Twitter usually booms during global football tournaments, and the Qatar World Cup is no exception. However, advocates have already noticed that the platform, faced with a mass exodus of employees, fails to stop hate speech and racism aimed at players.
Researchers at the Center for Countering Digital Hate (CCDH) have just presented a new analysis that showed that Twitter doesn’t remove abusive and often blatantly racist tweets, hurled at footballers.
Out of 100 tweets reported to Twitter, many included the N-word and monkey or banana emojis, or told the players to “go back” to other countries. However, only one tweet that repeated a racial slur 16 times was removed – 99 abusive messages stayed live.
To some, this is unsurprising. Twitter’s new owner Elon Musk laid off about half of the platform’s workforce soon after buying it, and hundreds of other staff, including all-important content moderation teams, resigned en masse last week.
There might simply not be enough moderators to stop the kind of abuse that was targeting three black English footballers who missed their penalties at the Euro 2020 tournament. Back then, Twitter sprinted and was effective in removing the wave of racist tweets.
This time, the platform might be unable to cope with online abuse, Sanjay Bhandari, the chair of the UK-based anti-discrimination body Kick It Out, told the Guardian.
Musk has insisted that moderation capabilities at Twitter remain strong. He also said he was committed to preventing the platform from becoming a “free-for-all hellscape.”
However, in an update to the platform’s rules on hate speech last week, Musk said “negative/hate tweets” would be “deboosted & demonetized,” but not necessarily removed. He added that users would not find tweets if they didn’t specifically seek them out.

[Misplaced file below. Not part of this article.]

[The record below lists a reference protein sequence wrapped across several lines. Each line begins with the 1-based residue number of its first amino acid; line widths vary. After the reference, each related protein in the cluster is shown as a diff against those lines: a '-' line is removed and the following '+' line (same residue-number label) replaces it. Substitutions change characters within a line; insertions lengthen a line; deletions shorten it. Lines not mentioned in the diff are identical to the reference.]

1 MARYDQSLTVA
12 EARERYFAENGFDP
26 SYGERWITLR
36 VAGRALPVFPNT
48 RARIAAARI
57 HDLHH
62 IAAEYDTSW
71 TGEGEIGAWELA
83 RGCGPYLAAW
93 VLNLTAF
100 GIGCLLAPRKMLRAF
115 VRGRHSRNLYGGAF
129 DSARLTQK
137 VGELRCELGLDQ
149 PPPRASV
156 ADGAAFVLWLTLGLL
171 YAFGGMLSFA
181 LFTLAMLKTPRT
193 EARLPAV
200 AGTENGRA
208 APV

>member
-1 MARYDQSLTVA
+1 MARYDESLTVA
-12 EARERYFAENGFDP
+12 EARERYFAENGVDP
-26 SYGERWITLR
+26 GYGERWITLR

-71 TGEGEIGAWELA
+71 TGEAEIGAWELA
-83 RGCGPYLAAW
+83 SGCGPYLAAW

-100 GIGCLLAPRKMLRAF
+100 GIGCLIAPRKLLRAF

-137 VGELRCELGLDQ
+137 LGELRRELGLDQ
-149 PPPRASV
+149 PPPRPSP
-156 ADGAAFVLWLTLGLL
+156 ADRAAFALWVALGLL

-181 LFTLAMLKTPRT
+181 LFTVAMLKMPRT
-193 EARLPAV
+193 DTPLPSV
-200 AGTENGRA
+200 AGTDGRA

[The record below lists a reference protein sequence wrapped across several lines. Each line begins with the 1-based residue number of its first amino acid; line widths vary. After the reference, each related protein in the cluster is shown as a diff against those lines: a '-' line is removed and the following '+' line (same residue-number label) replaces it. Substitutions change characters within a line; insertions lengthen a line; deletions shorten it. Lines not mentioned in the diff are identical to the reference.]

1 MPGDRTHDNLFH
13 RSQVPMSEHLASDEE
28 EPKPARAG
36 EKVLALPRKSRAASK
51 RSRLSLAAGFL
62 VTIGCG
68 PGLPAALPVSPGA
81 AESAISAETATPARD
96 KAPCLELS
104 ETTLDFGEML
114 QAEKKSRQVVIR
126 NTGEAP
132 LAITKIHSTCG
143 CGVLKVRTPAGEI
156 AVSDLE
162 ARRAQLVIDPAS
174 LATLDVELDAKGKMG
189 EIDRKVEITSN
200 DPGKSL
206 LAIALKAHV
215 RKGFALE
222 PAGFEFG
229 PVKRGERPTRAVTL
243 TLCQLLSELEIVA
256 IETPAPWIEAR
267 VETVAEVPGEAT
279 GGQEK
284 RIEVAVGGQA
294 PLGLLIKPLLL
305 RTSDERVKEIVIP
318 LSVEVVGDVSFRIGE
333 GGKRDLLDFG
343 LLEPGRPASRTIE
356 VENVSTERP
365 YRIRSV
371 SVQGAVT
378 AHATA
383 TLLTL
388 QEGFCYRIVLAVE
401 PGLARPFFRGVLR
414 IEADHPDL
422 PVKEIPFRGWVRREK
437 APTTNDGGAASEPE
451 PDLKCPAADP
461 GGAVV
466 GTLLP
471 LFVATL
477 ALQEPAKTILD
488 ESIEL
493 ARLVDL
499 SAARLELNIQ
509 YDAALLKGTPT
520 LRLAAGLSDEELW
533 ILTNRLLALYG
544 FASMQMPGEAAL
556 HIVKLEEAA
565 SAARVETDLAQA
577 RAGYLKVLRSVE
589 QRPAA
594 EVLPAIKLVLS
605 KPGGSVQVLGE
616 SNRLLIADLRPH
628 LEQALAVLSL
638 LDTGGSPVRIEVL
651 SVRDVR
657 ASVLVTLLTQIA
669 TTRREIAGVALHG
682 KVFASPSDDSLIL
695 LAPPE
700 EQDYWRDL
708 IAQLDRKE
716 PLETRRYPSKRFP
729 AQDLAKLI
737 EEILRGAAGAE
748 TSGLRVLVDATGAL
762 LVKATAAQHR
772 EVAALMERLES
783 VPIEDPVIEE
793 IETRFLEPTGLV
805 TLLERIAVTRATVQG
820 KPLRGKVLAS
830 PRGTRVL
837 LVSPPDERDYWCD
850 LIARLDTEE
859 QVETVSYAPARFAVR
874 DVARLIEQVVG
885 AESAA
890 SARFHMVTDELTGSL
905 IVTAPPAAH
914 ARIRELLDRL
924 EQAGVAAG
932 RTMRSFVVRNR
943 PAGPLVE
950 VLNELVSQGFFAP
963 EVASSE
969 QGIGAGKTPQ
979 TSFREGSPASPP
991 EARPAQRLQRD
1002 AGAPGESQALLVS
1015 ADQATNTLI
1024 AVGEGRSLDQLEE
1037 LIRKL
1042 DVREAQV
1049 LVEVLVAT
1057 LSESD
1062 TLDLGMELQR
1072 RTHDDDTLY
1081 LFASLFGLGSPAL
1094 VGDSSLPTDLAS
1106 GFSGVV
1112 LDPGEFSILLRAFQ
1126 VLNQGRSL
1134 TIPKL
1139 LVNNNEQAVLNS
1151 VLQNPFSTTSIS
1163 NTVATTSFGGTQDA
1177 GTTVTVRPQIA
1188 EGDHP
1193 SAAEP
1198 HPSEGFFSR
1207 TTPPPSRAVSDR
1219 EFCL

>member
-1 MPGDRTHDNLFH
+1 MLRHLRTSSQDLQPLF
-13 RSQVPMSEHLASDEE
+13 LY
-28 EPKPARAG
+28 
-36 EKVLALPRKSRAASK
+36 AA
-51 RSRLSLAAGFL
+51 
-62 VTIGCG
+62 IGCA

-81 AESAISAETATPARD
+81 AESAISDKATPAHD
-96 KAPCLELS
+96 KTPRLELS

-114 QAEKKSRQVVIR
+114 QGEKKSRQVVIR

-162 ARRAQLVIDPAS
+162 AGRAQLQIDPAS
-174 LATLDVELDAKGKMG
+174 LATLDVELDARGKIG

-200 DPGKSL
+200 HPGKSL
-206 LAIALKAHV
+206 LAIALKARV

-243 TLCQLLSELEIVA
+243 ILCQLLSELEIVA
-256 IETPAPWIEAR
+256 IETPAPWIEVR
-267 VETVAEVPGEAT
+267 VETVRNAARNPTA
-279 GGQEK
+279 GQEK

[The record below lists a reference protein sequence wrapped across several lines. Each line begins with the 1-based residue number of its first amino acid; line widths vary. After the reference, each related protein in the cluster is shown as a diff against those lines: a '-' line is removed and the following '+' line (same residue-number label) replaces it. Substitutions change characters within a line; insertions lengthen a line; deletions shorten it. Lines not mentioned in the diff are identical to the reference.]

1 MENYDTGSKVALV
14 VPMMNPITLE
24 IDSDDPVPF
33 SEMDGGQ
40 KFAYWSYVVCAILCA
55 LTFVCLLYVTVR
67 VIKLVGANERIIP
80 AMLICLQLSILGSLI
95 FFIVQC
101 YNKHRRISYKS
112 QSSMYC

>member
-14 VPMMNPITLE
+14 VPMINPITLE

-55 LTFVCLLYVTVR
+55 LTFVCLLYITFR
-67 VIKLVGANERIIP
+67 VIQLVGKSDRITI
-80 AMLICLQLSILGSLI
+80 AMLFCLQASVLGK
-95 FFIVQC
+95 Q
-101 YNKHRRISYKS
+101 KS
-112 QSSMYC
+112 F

It seems that for FIFA, the International Federation of Association Football, organizer of the World Cup tournaments, this is not enough.
Last week FIFA and the international players’ union Fifpro announced a Social media protection service (SMPS). It is available to players in all 32 countries competing at the Qatar World Cup.
The service supposedly stops footballers from seeing abusive messages when they log on to their phones in dressing rooms minutes after matches. FIFA will also closely monitor social media accounts of all participants of the World Cup and report abusive comments to social networks and law authorities.
There’s a catch, though. The SMPS only applies to posts on Facebook, Instagram, and Youtube – Twitter is understood to be excluded from the process due to technical issues.
Of which there are many, even if not necessarily technical. Twitter simply has fewer staffers to work with an influx of rule-breaking tweets that spread rapidly during popular sports competitions, such as the World Cup.
Plus, many teams are down to few or no engineers. Hundreds of them left Twitter after Musk demanded that employees either sign a pledge to work longer hours or resign.
The CCDH also noticed that Musk’s claims about a fall in hate speech on Twitter do not stand up to scrutiny. In the first full week under Musk’s ownership, tweets and retweets mentioning the N-word, for example, were triple the 2022 average.
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